Parent Trap

Inside Portland's Most Heated Parent Facebook Group

Six years ago, some data geeks with a camera joined forces online to try to make the local school district more transparent and fair. Here’s what happened.

By Margaret Seiler August 15, 2018 Published in the September 2018 issue of Portland Monthly

In late 2012, Portland Public Schools was engaged in a process it called Jefferson Cluster Enrollment Balancing. The district wanted to address “enrollment challenges,” with some of the schools feeding into Jefferson High facing underenrollment (and, thus, anemic funding) while others nearby were overcrowded. 

Potential scenarios included closures of schools serving predominantly low-income communities. Parents started comparing notes, questioning the district’s approach. Conversation migrated to Facebook, as things do, and the N/NE PPS Enrollment Balancing discussion group was born.

What was a few data geeks fighting to keep neighborhood schools open is now a 4,000-member, many-headed beast (disclosure: I’m an opinion-filled, four-year member). Some credit the group with pressuring PPS to address longtime inequities, especially in regard to middle schools. Others have criticized it for itself promoting inequity. After a particularly contentious school board election, one moderator even suggested dissolving the group. Conversations can get heated: this spring, a seemingly innocuous post asking what members are thankful for at their neighborhood schools set off anger over not being inclusive of other kinds of schools.

The N/NE PPS Enrollment Balancing group isn’t exactly about enrollment anymore. But it does capture tensions (and hopes) around Portland’s schools. I asked longtime members and current and former moderators about the group, its power, and its problems. Here’s their take.

An oral history 

Gabrielle Mercedes Bolívar (former member/moderator, Jefferson Cluster parent): I think it was an October meeting at Ockley Green, 2012, when a parent, Aaron Smirl, said, “Hey, there’s this group being formed, a way to get information disseminated between all of the schools.”

Aaron Smirl (member, former moderator, Jefferson Cluster parent): Each scenario [presented by PPS] would involve a major change in programming or configuration. Some schools were even going to close. It seemed like a terrible, extreme lack of foresight considering the demographics of the city—the enrollment was gaining, and they were talking about closing schools.... I was involved with the PTA at the time, and it seemed like just a very short look back in history would show you that they had already closed schools in this area, and then you look even wider out you see like, oh, actually, most of the schools that have been closed in PPS have all been up in this area. So you’re saving walkability and community and neighborhood-like schools [only] for a certain area, and other areas are inconvenienced quite a bit.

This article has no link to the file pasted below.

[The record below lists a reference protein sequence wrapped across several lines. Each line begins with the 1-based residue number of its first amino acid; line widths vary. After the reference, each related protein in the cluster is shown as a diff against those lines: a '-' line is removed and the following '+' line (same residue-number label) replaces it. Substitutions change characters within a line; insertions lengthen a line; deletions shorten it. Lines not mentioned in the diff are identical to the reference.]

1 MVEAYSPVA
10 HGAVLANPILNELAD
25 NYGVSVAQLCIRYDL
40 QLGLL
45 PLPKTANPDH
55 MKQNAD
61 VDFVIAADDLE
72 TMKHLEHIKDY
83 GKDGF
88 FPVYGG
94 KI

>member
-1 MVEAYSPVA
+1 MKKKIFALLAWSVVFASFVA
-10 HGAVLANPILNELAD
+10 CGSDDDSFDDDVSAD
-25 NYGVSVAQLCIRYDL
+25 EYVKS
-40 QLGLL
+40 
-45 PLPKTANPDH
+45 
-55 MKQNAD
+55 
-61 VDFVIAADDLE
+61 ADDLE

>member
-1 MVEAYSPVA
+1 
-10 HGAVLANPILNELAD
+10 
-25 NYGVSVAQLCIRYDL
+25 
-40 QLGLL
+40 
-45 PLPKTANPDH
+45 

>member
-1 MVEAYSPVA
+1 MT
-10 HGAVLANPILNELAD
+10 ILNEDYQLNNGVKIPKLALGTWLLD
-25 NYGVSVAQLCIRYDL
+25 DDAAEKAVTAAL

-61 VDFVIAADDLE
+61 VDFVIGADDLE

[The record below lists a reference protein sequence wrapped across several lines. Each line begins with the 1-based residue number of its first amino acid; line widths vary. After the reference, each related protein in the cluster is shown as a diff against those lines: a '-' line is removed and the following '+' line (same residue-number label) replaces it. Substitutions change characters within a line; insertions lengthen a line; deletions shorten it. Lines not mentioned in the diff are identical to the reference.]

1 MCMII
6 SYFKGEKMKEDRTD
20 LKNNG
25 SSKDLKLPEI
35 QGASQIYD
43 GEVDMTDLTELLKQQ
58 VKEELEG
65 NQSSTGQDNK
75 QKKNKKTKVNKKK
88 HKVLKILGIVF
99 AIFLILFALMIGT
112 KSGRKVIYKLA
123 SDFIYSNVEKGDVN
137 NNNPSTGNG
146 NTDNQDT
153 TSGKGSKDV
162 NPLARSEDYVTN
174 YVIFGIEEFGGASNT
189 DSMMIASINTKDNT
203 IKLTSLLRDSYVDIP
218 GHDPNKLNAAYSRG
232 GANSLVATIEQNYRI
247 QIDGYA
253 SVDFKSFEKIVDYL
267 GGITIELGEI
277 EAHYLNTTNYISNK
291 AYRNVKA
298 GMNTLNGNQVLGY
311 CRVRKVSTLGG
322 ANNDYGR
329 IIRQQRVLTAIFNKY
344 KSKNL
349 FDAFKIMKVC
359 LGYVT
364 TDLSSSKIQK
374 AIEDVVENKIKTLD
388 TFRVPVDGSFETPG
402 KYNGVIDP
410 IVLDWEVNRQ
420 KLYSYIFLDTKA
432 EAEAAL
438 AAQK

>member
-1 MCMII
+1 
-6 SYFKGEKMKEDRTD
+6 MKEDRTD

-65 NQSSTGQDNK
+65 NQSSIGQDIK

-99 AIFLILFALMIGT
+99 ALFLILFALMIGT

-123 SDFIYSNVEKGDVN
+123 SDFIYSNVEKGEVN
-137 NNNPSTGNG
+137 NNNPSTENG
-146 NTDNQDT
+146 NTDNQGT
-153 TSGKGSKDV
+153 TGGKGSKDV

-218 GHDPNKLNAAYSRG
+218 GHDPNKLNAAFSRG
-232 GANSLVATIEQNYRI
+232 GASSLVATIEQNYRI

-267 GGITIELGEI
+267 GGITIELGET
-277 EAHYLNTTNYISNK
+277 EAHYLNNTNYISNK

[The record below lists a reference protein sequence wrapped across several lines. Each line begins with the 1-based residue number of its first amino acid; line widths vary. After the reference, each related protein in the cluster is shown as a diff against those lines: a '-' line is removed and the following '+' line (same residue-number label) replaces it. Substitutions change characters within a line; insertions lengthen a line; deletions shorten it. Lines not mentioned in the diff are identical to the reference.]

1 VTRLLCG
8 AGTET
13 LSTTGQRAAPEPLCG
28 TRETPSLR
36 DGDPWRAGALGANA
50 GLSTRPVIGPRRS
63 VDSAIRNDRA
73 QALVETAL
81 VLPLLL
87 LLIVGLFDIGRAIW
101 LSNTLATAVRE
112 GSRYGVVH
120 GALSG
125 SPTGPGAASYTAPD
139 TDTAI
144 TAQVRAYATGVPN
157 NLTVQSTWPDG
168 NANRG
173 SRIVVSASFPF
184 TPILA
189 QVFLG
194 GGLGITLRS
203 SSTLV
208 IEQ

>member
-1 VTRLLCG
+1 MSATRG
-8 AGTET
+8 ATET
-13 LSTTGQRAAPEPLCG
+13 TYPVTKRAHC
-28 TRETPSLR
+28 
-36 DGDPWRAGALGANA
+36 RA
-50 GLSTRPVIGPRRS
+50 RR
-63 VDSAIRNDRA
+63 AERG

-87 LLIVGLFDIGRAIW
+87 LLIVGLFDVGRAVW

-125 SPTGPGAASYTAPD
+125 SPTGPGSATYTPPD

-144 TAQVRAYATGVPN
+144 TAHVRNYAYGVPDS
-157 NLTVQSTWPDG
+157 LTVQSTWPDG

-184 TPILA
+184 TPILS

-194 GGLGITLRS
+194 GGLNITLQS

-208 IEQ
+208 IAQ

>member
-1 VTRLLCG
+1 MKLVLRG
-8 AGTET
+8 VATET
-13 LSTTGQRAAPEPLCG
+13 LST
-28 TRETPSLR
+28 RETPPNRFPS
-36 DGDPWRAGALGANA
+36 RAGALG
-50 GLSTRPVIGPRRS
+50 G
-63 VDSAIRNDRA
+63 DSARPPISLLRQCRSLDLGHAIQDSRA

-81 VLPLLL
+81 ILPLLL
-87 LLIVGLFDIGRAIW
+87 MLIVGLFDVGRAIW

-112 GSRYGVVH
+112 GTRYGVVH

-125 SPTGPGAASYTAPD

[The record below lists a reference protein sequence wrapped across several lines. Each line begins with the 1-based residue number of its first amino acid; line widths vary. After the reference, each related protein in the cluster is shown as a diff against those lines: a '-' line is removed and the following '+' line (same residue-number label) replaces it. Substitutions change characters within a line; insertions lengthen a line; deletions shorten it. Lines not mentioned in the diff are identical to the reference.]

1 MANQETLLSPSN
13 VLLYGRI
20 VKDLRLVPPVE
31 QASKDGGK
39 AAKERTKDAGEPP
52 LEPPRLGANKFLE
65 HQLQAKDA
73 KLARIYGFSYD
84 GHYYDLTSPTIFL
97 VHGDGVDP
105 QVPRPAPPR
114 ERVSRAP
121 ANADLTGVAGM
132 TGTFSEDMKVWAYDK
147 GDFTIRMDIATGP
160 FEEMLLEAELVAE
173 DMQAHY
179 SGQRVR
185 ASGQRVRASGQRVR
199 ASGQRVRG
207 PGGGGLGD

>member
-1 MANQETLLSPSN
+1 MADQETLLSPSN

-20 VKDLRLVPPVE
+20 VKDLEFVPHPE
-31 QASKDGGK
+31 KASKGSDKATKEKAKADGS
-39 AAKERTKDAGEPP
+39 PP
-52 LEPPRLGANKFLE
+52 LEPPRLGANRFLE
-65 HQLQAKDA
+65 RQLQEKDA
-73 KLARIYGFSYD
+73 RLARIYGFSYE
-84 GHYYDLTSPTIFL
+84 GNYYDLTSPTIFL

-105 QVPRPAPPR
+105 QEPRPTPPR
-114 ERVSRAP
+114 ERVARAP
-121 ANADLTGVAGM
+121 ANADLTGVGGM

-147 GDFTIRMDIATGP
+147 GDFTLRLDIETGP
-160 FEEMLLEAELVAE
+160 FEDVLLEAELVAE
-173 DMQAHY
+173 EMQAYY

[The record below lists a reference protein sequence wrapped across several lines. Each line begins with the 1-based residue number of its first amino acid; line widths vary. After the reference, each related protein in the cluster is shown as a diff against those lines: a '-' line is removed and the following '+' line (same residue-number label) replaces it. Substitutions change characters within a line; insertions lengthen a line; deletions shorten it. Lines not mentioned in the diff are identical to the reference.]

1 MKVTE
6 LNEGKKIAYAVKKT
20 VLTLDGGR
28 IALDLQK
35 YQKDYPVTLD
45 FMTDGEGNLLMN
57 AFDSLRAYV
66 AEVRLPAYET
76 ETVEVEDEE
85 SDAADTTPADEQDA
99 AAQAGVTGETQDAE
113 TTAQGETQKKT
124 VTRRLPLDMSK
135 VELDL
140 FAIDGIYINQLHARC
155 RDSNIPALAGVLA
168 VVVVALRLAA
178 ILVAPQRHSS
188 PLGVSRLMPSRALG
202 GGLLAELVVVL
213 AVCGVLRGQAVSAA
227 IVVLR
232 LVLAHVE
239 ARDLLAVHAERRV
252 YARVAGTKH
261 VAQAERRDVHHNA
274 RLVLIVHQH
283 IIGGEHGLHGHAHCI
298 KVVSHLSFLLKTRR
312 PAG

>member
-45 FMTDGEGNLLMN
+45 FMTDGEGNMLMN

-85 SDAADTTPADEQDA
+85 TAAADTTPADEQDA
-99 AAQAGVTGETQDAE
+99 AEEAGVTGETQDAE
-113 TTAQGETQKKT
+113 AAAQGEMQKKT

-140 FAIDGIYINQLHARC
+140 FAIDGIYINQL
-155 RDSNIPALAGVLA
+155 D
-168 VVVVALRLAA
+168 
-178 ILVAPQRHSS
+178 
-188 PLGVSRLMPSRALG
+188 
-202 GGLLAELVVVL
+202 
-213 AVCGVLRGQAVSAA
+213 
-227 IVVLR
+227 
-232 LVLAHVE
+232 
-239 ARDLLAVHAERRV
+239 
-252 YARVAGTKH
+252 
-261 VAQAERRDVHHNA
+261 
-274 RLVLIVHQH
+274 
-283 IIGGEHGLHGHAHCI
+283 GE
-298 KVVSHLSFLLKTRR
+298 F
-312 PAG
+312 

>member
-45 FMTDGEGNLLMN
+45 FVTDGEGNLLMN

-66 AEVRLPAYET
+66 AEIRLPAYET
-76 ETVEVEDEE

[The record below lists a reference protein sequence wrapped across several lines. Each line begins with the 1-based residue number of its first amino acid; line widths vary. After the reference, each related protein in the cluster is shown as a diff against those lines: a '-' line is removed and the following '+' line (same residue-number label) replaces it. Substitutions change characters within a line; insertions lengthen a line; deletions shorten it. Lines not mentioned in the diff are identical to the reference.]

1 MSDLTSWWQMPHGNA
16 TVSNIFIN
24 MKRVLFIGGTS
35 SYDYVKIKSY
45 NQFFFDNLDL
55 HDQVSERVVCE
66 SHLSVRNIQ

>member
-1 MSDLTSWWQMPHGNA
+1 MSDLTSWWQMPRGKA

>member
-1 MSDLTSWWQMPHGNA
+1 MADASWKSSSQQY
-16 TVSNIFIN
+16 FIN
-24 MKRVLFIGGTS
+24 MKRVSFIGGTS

Jaime Cale (moderator, Roosevelt Cluster parent): I was born and raised in Portland, so I remember the waxing and waning of “Jefferson’s going to close, it’s not going to close” throughout my whole life. 

Bolívar: Literally this happened six months after they had closed Humboldt, and moved that entire school over to Boise-Eliot.

Jeffrey Johnson (member, Jefferson Cluster parent): We didn’t want another North Portland, Jefferson Cluster school to get closed.

Virginia La Forte (member, former school board candidate, private school parent, past and future Grant Cluster parent): The North/Northeast corridor is disproportionately affected by lost buildings. 

Johnson: PPS does a really good job of pitting communities against each other. And that’s kind of how that early Facebook group felt: everybody trying to save themselves. It took a while to evolve into communities working together and trying to get away from that splitting.  

Smirl: [The district was saying] “Well, we’re underfunded and we can’t do this.…” Well, underfunding doesn’t mean you have to close all of the schools up here and none of the ones over there. There was still this privileged class that was being untouched by all this.

Johnson: They were just throwing these crazy ideas up, and in the end they proposed to do what most people at Chief Joseph thought they were going to do anyway and close our school. [In an effort to keep Chief Joseph open, some parents formed the Chief Joseph Bucket Brigade.] The Bucket Brigade was kind of multimedia. There was a Facebook group, there was a website, there was a Twitter account, there was a listserv. We hit it across the board—showing our privilege, basically. We were able to organize, we had people that could put the time into it, without recognizing that some of our sister schools didn’t have that…. Looking back at it, it sure does make us look bad. And so it was hard to overcome that, with our own mistakes…. Trying to protect our school kind of gave the wrong impression to the rest of the communities, because they were separate communities. Now I think of us more as the Jefferson Cluster Community, and that our kids deserve everything that every Alameda kid gets, they deserve everything that every West Sylvan kid gets, and they haven’t gotten it for a long time.